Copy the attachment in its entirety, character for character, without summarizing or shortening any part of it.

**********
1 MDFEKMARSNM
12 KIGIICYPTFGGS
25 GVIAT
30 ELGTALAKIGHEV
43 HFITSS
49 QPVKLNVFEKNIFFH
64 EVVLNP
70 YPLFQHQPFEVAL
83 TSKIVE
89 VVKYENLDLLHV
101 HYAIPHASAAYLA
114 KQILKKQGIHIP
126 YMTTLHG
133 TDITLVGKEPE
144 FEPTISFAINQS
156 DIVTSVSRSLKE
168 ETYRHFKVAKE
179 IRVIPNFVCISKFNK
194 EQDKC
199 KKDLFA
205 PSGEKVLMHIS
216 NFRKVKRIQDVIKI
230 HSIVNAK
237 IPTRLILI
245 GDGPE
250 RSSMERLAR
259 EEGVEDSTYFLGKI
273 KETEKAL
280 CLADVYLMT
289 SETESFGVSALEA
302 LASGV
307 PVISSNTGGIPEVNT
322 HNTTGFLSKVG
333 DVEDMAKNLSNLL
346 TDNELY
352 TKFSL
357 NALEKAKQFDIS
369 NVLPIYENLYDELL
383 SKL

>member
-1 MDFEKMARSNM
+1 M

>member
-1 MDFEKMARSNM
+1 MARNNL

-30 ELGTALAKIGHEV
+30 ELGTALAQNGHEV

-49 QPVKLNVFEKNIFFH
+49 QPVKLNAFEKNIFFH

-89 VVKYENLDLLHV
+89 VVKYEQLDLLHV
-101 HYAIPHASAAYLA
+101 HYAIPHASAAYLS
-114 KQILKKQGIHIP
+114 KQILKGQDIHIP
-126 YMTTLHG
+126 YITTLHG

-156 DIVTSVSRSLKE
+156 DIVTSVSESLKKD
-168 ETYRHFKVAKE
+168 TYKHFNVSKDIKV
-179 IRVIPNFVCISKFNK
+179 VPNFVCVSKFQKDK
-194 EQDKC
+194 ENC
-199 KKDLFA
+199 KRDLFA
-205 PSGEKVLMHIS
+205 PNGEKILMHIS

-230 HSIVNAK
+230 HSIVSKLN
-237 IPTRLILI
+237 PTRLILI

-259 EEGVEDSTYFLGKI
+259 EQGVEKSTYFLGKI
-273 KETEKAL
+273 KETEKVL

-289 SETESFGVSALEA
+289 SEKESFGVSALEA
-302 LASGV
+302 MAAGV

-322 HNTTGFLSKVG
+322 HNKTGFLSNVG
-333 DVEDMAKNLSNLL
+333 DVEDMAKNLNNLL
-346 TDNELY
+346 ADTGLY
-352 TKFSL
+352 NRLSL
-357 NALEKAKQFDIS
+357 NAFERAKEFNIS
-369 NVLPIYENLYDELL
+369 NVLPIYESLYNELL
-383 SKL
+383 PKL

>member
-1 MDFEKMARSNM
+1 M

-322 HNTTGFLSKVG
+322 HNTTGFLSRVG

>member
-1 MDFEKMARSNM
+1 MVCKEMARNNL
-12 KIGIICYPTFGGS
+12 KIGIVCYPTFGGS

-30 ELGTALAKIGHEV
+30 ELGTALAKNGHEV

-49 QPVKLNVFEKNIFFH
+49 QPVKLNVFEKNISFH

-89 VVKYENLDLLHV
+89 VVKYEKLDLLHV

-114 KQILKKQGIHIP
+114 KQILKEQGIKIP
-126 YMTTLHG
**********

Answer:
1 MDFEKMARSNM
12 KIGIICYPTFGGS
25 GVIAT
30 ELGTALAKIGHEV
43 HFITSS
49 QPVKLNVFEKNIFFH
64 EVVLNP
70 YPLFQHQPFEVAL
83 TSKIVE
89 VVKYENLDLLHV
101 HYAIPHASAAYLA
114 KQILKKQGIHIP
126 YMTTLHG
133 TDITLVGKEPE
144 FEPTISFAINQS
156 DIVTSVSRSLKE
168 ETYRHFKVAKE
179 IRVIPNFVCISKFNK
194 EQDKC
199 KKDLFA
205 PSGEKVLMHIS
216 NFRKVKRIQDVIKI
230 HSIVNAK
237 IPTRLILI
245 GDGPE
250 RSSMERLAR
259 EEGVEDSTYFLGKI
273 KETEKAL
280 CLADVYLMT
289 SETESFGVSALEA
302 LASGV
307 PVISSNTGGIPEVNT
322 HNTTGFLSKVG
333 DVEDMAKNLSNLL
346 TDNELY
352 TKFSL
357 NALEKAKQFDIS
369 NVLPIYENLYDELL
383 SKL

>member
-1 MDFEKMARSNM
+1 M

>member
-1 MDFEKMARSNM
+1 MARNNL

-30 ELGTALAKIGHEV
+30 ELGTALAQNGHEV

-49 QPVKLNVFEKNIFFH
+49 QPVKLNAFEKNIFFH

-89 VVKYENLDLLHV
+89 VVKYEQLDLLHV
-101 HYAIPHASAAYLA
+101 HYAIPHASAAYLS
-114 KQILKKQGIHIP
+114 KQILKGQDIHIP
-126 YMTTLHG
+126 YITTLHG

-156 DIVTSVSRSLKE
+156 DIVTSVSESLKKD
-168 ETYRHFKVAKE
+168 TYKHFNVSKDIKV
-179 IRVIPNFVCISKFNK
+179 VPNFVCVSKFQKDK
-194 EQDKC
+194 ENC
-199 KKDLFA
+199 KRDLFA
-205 PSGEKVLMHIS
+205 PNGEKILMHIS

-230 HSIVNAK
+230 HSIVSKLN
-237 IPTRLILI
+237 PTRLILI

-259 EEGVEDSTYFLGKI
+259 EQGVEKSTYFLGKI
-273 KETEKAL
+273 KETEKVL

-289 SETESFGVSALEA
+289 SEKESFGVSALEA
-302 LASGV
+302 MAAGV

-322 HNTTGFLSKVG
+322 HNKTGFLSNVG
-333 DVEDMAKNLSNLL
+333 DVEDMAKNLNNLL
-346 TDNELY
+346 ADTGLY
-352 TKFSL
+352 NRLSL
-357 NALEKAKQFDIS
+357 NAFERAKEFNIS
-369 NVLPIYENLYDELL
+369 NVLPIYESLYNELL
-383 SKL
+383 PKL

>member
-1 MDFEKMARSNM
+1 M

-322 HNTTGFLSKVG
+322 HNTTGFLSRVG

>member
-1 MDFEKMARSNM
+1 MVCKEMARNNL
-12 KIGIICYPTFGGS
+12 KIGIVCYPTFGGS

-30 ELGTALAKIGHEV
+30 ELGTALAKNGHEV

-49 QPVKLNVFEKNIFFH
+49 QPVKLNVFEKNISFH

-89 VVKYENLDLLHV
+89 VVKYEKLDLLHV

-114 KQILKKQGIHIP
+114 KQILKEQGIKIP
-126 YMTTLHG